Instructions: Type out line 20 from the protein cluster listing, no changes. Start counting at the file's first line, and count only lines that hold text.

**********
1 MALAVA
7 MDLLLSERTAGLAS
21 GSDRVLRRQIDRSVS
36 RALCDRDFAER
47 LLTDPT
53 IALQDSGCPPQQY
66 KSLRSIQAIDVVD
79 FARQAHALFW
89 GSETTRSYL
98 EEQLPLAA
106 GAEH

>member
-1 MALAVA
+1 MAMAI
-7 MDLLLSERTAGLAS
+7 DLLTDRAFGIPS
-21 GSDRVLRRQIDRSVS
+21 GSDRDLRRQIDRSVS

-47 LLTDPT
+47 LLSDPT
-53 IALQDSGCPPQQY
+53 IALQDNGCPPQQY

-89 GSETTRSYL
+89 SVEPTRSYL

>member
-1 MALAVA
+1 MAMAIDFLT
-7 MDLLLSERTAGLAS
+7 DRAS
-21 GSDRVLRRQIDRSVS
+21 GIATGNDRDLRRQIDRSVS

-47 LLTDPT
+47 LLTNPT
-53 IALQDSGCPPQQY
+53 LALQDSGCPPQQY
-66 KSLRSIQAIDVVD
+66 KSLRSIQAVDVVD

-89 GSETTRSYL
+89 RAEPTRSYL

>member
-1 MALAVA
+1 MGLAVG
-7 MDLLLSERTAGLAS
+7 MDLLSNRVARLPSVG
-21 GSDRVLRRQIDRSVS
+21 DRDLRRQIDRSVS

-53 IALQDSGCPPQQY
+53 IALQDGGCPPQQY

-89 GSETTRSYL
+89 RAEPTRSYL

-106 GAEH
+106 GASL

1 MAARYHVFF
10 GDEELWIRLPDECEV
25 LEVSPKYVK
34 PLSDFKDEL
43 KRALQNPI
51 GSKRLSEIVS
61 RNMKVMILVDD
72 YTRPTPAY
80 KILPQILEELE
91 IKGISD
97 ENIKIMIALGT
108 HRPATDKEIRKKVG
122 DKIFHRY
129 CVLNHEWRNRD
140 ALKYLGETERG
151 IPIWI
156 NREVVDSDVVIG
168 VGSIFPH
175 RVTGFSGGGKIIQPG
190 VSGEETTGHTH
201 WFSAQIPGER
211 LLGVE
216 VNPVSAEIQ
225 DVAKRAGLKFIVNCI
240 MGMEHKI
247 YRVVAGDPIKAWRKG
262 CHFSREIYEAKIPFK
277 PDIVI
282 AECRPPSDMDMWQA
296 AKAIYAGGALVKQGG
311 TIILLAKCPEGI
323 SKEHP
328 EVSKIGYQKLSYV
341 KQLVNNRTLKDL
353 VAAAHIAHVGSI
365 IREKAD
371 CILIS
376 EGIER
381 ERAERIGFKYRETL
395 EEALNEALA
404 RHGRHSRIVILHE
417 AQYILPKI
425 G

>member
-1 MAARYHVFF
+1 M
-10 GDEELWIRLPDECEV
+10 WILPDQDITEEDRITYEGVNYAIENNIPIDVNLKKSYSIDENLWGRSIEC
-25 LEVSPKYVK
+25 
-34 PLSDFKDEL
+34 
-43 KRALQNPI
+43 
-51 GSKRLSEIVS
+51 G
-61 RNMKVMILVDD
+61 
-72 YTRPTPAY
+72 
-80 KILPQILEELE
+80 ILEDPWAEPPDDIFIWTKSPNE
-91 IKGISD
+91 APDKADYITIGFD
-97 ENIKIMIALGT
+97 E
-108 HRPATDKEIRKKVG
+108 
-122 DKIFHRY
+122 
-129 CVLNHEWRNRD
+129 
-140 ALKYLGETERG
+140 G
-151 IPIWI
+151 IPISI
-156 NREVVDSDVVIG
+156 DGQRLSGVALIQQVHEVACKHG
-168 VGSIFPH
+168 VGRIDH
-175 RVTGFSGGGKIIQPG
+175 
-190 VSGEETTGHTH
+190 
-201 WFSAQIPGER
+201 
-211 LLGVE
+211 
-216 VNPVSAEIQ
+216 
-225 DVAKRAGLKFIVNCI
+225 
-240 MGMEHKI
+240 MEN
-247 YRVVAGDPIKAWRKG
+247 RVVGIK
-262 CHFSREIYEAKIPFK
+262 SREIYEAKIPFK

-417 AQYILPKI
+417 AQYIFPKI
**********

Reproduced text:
+47 LLSDPT